Bearish Magazines May Be a Buy Signal

04/02/2008 12:00 am EST


Bernie Schaeffer

Chairman and CEO, Schaeffer's Investment Research

Bernie Schaeffer, editor of Option Advisor, says the preponderance of recent gloomy magazine covers may have been a contrarian signal.

Judging by the magazine cover stories during the past few weeks, the media has given roughly the same degree of coverage to the events roiling Wall Street as they have to every utterance from the Democratic [presidential] hopefuls.

In fact, during the past two months, approximately nine market-related cover stories have graced the jackets of five major publications-all with a consistent bearish tone. From BusinessWeek to The Economist and from Fortune to Newsweek, we have seen rampant concerns regarding the stock market's volatility, looming economic recession, stifling credit market crunch, and systemic problems of Wall Street.

We have never seen such an onslaught of negative cover stories in all our years of tracking the market. There are always periods when there are two or three negative covers in a month, but nothing close to the degree we are currently seeing. The only period in recent memory where there was such a proliferation of negative magazine covers in a short time was in 1998. But even that period falls short of the sheer volume we are now witnessing.

Magazine cover stories have been important at key market bottoms throughout the past 30 years. Some of the titles are now considered classic contrarian signals-"The Death of Equities" (1979), "The Crash" (1987), "High Anxiety" (1990), "How To Survive A Scary Market" (1994), "How Worried Should You Be?" (1998), [and] "Whipsawed by Wall Street" (2003). When a financial trend is featured on a magazine cover, the chances are that this trend is already widely known, universally accepted, and in place for a decent length of time.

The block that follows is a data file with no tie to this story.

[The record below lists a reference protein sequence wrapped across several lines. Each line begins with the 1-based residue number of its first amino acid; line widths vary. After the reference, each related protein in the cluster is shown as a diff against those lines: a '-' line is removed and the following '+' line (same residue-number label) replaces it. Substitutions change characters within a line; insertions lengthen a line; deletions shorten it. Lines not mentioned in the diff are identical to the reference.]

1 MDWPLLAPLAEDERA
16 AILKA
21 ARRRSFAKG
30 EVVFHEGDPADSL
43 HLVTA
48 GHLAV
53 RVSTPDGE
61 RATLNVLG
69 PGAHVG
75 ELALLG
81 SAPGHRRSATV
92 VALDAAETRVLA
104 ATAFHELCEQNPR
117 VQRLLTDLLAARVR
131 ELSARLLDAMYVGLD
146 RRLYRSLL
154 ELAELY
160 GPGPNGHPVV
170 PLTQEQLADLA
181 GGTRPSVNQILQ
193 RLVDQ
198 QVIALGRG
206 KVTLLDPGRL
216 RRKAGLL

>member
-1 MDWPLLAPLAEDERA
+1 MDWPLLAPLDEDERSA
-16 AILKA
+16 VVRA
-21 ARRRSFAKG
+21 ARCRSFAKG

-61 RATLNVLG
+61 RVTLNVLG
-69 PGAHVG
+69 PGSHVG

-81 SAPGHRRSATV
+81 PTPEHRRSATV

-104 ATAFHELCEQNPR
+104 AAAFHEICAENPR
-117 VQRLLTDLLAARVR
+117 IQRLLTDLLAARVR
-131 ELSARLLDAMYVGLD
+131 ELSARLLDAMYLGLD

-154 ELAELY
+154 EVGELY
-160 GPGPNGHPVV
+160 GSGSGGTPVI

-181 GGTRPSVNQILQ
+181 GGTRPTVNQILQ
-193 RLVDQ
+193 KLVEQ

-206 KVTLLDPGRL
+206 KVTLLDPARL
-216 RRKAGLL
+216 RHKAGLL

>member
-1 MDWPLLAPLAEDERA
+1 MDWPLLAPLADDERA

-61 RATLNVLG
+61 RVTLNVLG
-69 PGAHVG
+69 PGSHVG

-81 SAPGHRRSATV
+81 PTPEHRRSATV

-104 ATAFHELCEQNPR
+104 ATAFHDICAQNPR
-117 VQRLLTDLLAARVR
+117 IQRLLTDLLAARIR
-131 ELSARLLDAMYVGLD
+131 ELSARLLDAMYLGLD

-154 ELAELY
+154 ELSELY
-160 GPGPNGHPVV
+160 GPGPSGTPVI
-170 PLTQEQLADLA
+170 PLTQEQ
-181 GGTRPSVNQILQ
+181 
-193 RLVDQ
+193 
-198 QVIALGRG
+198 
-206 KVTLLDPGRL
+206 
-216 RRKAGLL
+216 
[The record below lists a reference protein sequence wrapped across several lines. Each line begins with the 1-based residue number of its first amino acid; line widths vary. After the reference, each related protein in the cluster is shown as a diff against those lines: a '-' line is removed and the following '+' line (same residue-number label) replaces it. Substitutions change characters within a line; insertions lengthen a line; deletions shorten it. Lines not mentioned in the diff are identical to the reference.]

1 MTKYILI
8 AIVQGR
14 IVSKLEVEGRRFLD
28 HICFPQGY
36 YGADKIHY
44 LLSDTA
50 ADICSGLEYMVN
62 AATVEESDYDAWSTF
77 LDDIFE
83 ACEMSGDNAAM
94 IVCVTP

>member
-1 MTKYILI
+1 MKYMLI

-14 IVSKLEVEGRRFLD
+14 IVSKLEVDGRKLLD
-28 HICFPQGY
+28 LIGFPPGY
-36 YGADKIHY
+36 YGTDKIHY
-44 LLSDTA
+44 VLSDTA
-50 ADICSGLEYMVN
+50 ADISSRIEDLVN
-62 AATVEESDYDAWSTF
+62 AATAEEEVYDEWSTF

With so much media attention being given to financial market problems, does this mean all the skeletons are out of Wall Street's closet? The magazine cover indicator would suggest that some or all the worst has passed.

In fact, the latest cover story of broken "Wall Street" (along with breadth and interest rate indicators) signaled to one prominent market prognosticator that we highly respect (Paul Macrae Montgomery) that it was time to turn his intermediate-term stock model positive.

Turning our attention from the broad market, we see that it's not hard to find a negative cover on housing. Cover stories on housing include "Bonfire of the Builders" (August 13, 2007) and "That Sinking Feeling" (October 15, 2007). More recently, we have "Meltdown: For Housing The Worst Is To Come" (February 11, 2008). As a contrarian, housing may be an area to consider a small allocation of risk capital.

On the other hand, technology has received a number of positive mentions and accolades on the magazine-cover front. From our contrarian perspective, we have some growing concerns in the area of tech. One may want to consider an adjustment in allocation for this overly optimistic group.

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